Not enough time has passed for me to know how effective this will be or whether we’ll fall into old habits immediately. But this little exercise helped elucidate a battle I’ve been fighting with him for years in tangible terms. It was my belief that I frequently get bogged down doing the cooking, cleaning the kitchen, and washing the dishes, while he watches TikTok. The list reflected that I tend to get saddled with more of the daily cleaning than he does. Previously, when I would tell him this was the case, he’d be like, nah. Here was irrefutable evidence.
An app can’t solve everything
Of course, more complex issues come up for couples. Eccles and her husband did not divorce during FanDuel’s worst moments. She says they had learned many of the tools they needed to survive later stressors during the company’s early days in 2010. I wonder if Eccles, clouded by the strength of her own marriage, is underestimating what really drives couples apart. Infidelity, a large cause of divorce, is not solved by quizzes. Financial strain, perhaps the biggest driver of couples splitting up, also may not be assuaged through reading, though probably every couple could benefit from having better money management tools.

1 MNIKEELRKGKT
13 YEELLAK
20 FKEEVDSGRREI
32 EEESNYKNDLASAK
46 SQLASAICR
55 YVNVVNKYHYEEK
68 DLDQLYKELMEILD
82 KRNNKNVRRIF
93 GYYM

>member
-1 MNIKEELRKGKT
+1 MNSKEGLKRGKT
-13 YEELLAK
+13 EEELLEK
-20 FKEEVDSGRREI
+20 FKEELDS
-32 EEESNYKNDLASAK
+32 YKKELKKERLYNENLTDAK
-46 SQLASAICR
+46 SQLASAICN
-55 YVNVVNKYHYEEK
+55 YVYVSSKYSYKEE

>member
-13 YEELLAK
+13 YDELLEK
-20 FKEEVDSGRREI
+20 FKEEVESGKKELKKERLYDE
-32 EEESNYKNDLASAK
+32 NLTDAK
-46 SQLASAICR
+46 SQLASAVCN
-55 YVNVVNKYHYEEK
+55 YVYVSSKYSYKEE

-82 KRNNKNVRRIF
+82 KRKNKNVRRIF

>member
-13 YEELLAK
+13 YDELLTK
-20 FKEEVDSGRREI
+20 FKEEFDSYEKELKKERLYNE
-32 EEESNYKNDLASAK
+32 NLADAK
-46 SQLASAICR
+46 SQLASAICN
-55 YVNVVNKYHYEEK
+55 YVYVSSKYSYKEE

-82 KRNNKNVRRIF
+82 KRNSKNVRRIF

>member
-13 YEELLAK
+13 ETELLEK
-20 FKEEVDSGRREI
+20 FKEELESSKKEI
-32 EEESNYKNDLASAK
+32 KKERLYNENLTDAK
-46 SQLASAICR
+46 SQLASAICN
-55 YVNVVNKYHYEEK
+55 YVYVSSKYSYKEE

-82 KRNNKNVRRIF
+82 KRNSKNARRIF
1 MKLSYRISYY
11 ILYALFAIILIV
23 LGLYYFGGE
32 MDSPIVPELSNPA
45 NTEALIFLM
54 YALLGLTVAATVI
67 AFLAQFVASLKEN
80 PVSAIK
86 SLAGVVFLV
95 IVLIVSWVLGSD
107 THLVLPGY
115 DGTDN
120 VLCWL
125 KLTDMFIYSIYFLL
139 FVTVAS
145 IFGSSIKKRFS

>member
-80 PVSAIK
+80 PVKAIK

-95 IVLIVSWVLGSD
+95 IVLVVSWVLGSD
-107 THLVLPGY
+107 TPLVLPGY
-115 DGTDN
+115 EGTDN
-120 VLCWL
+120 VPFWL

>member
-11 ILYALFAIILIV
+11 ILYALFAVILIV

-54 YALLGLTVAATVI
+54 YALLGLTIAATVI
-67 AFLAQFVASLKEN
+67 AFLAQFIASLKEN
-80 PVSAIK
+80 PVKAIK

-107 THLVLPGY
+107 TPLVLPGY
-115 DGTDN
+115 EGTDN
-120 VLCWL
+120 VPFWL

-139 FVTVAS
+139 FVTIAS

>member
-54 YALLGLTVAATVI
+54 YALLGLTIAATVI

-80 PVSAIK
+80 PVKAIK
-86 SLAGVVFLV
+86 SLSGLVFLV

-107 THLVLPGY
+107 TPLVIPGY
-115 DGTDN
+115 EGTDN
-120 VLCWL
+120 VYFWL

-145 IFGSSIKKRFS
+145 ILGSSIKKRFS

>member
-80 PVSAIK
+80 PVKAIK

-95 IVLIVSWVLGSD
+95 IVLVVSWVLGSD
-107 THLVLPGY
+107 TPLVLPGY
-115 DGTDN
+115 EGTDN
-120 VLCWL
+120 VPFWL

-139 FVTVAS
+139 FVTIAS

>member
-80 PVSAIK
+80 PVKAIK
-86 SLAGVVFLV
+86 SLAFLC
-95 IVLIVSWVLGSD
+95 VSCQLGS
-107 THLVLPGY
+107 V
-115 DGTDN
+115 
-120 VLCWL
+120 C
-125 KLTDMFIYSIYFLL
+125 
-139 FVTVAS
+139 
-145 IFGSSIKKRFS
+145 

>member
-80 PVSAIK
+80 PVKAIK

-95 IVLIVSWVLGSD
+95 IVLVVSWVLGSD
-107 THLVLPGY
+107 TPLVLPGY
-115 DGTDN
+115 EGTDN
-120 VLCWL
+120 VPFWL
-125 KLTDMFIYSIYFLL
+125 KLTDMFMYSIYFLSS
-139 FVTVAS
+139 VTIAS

From a business perspective, $99 per year does not seem like enough to support unlimited contact with a coach, which many couples may lean on to litigate individual spats.
“The way I see it is you’re going to need a coach for a while, but you’re not going to need it every day—not even every week,” says Eccles. “It will ebb and flow, and that’s the nice thing about the model.”
But perhaps saving the marriage is not the imperative. Like most digital counseling apps, Relish is not equipped to handle domestic abuse issues. Eccles says that coaches presented with violence or persistent emotional harm will refer couples to outside counseling or a hotline. They’ll also tell couples when they seem so ill-suited to each other that they should consider calling it quits.
Using readings and exercises to get partners quite literally on the same page could probably save a lot of marriages. Some of the most fervent arguments couples suffer often boil down to mismatched perceptions. After trying out Relish, it seems plausible that an app could help you game your marriage—and win.